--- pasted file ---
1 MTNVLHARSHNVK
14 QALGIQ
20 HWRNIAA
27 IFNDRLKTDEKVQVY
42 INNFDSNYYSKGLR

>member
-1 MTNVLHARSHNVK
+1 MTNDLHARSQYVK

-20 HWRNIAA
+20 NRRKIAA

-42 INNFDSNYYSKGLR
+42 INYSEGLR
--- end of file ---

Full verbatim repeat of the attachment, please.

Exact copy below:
1 MTNVLHARSHNVK
14 QALGIQ
20 HWRNIAA
27 IFNDRLKTDEKVQVY
42 INNFDSNYYSKGLR

>member
-1 MTNVLHARSHNVK
+1 MTNDLHARSQYVK

-20 HWRNIAA
+20 NRRKIAA

-42 INNFDSNYYSKGLR
+42 INYSEGLR